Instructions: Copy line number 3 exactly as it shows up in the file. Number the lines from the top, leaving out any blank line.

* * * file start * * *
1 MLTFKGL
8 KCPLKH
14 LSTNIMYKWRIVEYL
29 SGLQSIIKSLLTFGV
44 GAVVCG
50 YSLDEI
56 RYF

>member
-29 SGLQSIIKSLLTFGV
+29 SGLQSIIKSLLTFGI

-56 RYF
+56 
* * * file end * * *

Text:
14 LSTNIMYKWRIVEYL